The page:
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Tsunamis are large ocean waves, usually caused by an undersea earthquake, a volcanic eruption, or coastal landslide, which can cause extreme damage.
A tsunami can travel hundreds of miles over the open sea and cause extensive damage when it encounters land. They are also called tidal waves. A tsunami (Japanese: ‘harbour wave’) is generally defined as a series of water waves caused by a (sudden) displacement of a large volume of water.

Causes of tsunamis

This displacement can be a result of an earthquake, a volcanic eruption, an underwater explosion, a landslide, calving of glaciers or a more unlikely event like the impact of a meteorite. The waves generated by these events could be high and could consequently have a devastating effect on coastal regions even hundreds of miles away. Although tsunamis are often related to oceans they do also occur in large lakes and fjords. Read more

Risk assessments

The risks of hydraulic hazards such as tsunamis should be analysed at the initial (feasibility) stage of a reclamation project. The frequency of occurrence and the expected impact of extreme events should be properly evaluated and related to the expected costs for protection against such events. Such a risk-cost assessment should be the basis for the design of reclamation areas in terms of being ‘hazard-proof’ or not. The risk for tsunamis is in some parts of the world higher than in others. In general, the frequency and intensity of tsunamis in the Indian and Pacific Oceans and the Mediterranean Sea is much higher than in other regions of the world. Concerns about tsunamis have grown in recent years and many organisations are making efforts to improve early warning systems and coastal protection measures.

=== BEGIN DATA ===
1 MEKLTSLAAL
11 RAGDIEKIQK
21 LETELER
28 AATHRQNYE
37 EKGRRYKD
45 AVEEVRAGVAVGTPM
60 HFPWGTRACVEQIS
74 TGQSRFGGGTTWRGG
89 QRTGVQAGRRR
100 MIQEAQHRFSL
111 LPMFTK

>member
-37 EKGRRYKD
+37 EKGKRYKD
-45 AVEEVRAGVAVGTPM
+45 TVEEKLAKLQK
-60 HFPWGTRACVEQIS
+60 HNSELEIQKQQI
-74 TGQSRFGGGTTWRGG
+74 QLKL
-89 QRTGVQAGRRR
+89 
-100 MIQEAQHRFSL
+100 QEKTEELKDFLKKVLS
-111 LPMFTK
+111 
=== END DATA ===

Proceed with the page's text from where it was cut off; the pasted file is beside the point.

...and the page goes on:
Numerical modelling

The propagation of a tsunami wave towards the coast can be predicted by means of numerical modelling, i.e., by linking a seismic fault model with a wave propagation model. The modelling can predict, with a reasonable degree of accuracy, the time of arrival and height of a tsunami wave at the shoreline. The modelling results can be used as input for risk, design, evacuation or emergency assessments. Data on sub-sea faults can be derived from seismic observations and/or earthquake recurrence models, which are referenced in various literature sources.